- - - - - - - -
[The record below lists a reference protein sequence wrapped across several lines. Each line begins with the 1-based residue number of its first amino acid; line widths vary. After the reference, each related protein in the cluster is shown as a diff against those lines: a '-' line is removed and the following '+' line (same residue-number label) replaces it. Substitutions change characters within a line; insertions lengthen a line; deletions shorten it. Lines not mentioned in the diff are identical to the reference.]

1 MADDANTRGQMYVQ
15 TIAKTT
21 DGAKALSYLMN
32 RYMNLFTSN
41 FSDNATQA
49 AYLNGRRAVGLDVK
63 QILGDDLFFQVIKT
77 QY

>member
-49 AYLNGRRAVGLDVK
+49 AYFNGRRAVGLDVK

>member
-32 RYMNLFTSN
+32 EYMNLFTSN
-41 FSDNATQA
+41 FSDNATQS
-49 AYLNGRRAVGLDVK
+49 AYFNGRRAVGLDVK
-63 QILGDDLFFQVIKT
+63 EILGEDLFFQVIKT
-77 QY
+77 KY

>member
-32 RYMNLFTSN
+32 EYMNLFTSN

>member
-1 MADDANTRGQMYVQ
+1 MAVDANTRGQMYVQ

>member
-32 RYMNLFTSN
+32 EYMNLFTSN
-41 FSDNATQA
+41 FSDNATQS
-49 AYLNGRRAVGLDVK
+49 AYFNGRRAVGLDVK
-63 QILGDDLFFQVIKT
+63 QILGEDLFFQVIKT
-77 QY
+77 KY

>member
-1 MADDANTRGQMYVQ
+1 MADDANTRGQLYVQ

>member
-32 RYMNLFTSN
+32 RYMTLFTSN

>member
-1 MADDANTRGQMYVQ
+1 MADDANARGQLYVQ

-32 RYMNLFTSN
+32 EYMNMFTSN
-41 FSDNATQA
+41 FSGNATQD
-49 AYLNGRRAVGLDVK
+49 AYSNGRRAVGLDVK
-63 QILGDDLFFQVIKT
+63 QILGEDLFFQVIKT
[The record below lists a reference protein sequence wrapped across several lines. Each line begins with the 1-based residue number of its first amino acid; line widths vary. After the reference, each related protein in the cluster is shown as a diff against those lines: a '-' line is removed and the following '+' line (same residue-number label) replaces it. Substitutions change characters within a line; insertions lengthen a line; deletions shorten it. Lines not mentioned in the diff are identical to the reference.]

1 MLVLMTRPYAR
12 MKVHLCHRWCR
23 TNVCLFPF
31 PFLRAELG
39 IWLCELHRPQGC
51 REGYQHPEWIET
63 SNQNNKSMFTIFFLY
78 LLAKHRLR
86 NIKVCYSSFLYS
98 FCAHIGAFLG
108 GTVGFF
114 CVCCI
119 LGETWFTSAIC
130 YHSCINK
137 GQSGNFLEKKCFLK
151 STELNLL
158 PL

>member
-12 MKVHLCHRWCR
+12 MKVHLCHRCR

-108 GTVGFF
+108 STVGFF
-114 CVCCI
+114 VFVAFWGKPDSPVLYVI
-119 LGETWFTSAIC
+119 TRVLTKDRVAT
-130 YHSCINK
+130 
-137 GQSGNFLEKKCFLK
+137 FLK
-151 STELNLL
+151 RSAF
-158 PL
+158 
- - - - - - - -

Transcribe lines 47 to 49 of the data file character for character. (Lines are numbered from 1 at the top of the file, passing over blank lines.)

>member
-1 MADDANTRGQMYVQ
+1 MADDANARGQLYVQ